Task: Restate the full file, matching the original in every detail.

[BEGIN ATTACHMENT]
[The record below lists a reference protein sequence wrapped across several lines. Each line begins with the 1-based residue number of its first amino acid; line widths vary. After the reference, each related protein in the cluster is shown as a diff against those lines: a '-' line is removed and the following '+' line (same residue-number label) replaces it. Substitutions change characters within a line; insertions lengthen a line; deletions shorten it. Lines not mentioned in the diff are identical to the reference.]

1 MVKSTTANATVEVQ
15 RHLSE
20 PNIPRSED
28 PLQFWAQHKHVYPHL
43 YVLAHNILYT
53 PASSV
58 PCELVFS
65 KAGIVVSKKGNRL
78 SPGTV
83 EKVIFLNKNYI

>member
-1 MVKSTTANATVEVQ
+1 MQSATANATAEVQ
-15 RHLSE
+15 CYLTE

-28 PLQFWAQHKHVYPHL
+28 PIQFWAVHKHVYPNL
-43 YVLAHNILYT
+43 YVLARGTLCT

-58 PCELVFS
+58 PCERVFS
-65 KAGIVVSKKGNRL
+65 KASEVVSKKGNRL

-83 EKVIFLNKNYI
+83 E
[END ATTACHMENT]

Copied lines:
[The record below lists a reference protein sequence wrapped across several lines. Each line begins with the 1-based residue number of its first amino acid; line widths vary. After the reference, each related protein in the cluster is shown as a diff against those lines: a '-' line is removed and the following '+' line (same residue-number label) replaces it. Substitutions change characters within a line; insertions lengthen a line; deletions shorten it. Lines not mentioned in the diff are identical to the reference.]

1 MVKSTTANATVEVQ
15 RHLSE
20 PNIPRSED
28 PLQFWAQHKHVYPHL
43 YVLAHNILYT
53 PASSV
58 PCELVFS
65 KAGIVVSKKGNRL
78 SPGTV
83 EKVIFLNKNYI

>member
-1 MVKSTTANATVEVQ
+1 MQSATANATAEVQ
-15 RHLSE
+15 CYLTE

-28 PLQFWAQHKHVYPHL
+28 PIQFWAVHKHVYPNL
-43 YVLAHNILYT
+43 YVLARGTLCT

-58 PCELVFS
+58 PCERVFS
-65 KAGIVVSKKGNRL
+65 KASEVVSKKGNRL

-83 EKVIFLNKNYI
+83 E